Most leases contain lists of obligations, known as covenants. A breach of one or more of these obligations is known as a breach of covenant.
Common examples of tenants’ breaches are:
- failure to pay the rent/service charges;
- sub-letting without permission;
- carrying out unauthorised alterations;
- failure to repair.
Typical examples of landlords’ breaches are:
- wrongly withholding or delaying consent for either assignment, sub-letting or alterations;
- breach of quiet enjoyment (which is the tenants’ right to use their property without unlawful interference from the landlord).
“Thank you Mike and Chelsey for your diligence and ready accessibility; we really appreciated that.” MA, August 2018
A party suffering as a result of a breach of covenant will usually have a number of remedies available to them. Which remedy is the most appropriate will depend entirely upon the nature and extent of the breach of covenant and the suffering party’s objectives.
If a financial loss can be evidenced, the suffering party may be in a position to claim damages. Depending upon the circumstances, it may also be appropriate to:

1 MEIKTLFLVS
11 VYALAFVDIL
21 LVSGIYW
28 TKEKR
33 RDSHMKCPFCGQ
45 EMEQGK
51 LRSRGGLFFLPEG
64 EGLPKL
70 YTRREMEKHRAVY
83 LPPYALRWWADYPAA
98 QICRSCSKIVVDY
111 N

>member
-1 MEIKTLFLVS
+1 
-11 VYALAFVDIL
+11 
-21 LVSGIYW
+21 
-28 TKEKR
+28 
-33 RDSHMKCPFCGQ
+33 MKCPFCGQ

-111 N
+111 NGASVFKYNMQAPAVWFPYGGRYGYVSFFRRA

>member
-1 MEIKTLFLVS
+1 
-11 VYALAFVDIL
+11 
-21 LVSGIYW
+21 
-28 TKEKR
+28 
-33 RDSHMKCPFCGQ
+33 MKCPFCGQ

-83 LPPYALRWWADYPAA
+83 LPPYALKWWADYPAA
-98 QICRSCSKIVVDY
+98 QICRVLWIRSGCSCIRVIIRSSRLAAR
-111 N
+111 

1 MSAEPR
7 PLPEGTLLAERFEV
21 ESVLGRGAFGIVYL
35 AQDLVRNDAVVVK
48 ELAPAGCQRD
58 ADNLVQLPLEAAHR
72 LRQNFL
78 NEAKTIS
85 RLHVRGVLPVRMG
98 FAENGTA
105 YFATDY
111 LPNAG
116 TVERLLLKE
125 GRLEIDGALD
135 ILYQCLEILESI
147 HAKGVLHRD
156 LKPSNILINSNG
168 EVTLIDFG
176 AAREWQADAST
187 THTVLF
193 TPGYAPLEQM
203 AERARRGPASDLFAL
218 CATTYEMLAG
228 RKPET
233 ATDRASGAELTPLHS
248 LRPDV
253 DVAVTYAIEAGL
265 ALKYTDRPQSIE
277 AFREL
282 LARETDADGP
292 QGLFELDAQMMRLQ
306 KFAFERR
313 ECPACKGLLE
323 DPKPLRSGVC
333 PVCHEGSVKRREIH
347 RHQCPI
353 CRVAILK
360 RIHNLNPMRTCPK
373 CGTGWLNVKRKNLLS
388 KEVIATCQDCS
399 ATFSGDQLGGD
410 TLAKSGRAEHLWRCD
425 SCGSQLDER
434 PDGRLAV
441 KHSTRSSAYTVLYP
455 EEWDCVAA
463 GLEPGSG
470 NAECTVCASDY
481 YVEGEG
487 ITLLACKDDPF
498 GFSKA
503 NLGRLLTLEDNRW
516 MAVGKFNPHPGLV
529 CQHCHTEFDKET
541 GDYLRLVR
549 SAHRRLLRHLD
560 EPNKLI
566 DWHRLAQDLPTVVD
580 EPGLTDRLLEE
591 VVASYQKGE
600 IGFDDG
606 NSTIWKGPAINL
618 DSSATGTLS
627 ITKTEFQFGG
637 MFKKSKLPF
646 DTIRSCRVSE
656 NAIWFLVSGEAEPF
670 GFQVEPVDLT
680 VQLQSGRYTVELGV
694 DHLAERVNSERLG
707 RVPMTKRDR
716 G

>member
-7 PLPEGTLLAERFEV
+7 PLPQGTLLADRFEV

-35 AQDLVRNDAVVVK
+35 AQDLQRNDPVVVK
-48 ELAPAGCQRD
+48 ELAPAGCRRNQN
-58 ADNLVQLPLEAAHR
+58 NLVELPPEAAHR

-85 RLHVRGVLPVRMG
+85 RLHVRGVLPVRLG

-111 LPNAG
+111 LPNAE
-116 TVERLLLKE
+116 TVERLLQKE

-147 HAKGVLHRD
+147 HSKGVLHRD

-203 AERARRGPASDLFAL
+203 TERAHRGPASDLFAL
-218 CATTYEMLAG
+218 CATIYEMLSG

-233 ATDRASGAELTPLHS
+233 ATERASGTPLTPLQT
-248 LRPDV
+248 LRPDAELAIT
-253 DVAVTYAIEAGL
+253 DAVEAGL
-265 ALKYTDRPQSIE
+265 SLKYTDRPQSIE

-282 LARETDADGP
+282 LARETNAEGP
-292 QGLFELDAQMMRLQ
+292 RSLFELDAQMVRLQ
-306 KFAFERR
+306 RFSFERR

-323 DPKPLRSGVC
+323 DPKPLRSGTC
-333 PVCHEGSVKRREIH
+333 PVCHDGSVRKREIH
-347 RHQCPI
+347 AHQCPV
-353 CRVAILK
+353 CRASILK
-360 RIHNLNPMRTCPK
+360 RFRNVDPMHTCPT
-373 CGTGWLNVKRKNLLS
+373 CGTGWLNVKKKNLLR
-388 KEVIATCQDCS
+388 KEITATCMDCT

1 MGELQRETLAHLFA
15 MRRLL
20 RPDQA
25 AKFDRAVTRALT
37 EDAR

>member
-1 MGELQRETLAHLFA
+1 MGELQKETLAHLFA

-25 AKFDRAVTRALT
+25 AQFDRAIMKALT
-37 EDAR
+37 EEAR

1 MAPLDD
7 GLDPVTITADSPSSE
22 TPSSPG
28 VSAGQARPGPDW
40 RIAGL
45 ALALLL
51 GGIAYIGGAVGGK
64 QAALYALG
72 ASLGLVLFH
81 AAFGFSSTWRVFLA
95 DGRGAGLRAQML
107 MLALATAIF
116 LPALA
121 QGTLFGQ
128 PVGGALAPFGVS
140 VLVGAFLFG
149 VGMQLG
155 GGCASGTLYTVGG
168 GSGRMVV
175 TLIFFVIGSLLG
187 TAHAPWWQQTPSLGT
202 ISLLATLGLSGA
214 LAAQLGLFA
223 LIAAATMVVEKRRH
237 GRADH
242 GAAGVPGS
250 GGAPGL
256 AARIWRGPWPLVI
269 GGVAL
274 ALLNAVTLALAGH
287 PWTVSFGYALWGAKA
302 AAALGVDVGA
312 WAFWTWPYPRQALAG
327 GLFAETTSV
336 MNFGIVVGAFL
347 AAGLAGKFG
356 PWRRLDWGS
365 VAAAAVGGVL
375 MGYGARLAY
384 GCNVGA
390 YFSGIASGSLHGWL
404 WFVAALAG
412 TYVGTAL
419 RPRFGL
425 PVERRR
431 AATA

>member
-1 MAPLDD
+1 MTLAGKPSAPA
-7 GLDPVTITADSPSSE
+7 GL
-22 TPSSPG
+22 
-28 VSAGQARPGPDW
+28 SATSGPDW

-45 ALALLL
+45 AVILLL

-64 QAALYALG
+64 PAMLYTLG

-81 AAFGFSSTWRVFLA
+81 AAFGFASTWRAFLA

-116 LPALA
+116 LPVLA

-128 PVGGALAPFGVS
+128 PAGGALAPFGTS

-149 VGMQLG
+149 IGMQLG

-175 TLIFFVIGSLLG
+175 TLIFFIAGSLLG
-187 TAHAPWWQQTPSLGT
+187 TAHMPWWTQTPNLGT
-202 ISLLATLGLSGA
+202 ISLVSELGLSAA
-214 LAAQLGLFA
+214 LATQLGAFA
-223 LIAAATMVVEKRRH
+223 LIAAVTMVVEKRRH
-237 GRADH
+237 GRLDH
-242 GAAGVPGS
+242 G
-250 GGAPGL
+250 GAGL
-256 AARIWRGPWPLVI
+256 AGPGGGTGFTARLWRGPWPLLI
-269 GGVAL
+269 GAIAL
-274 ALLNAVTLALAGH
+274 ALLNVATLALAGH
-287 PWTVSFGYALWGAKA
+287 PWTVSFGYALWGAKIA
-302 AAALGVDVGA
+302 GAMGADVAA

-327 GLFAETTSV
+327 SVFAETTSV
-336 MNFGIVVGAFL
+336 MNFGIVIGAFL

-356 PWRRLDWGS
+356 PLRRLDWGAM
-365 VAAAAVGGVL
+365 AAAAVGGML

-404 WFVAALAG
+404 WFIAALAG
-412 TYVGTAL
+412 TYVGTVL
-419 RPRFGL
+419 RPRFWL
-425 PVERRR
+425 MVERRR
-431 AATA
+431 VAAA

- look to bring the lease to an end;
- apply for an injunction to remedy the breach of covenant; or
- (for a landlord) to levy distress or regain possession of the premises.
However, very often it’s possible to achieve a commercial solution without relying on any specific remedy.
“I would like to thank you for your expertise and speed [in the recent matter].” HT, November 2018
Breach of Covenant Solicitors
We have considerable expertise and experience in advising and representing landlords and tenants where there has been a breach of covenant. Where a dispute cannot be resolved through negotiation, we can represent you in an action in the First Tier Tribunal (Property Chamber) or in the civil courts.
From the outset, we will advise you fully where you stand in terms of legal costs, including the ability of the landlord to recover costs from the tenant under the terms of the lease, or alternatively by an order of the relevant tribunal or court.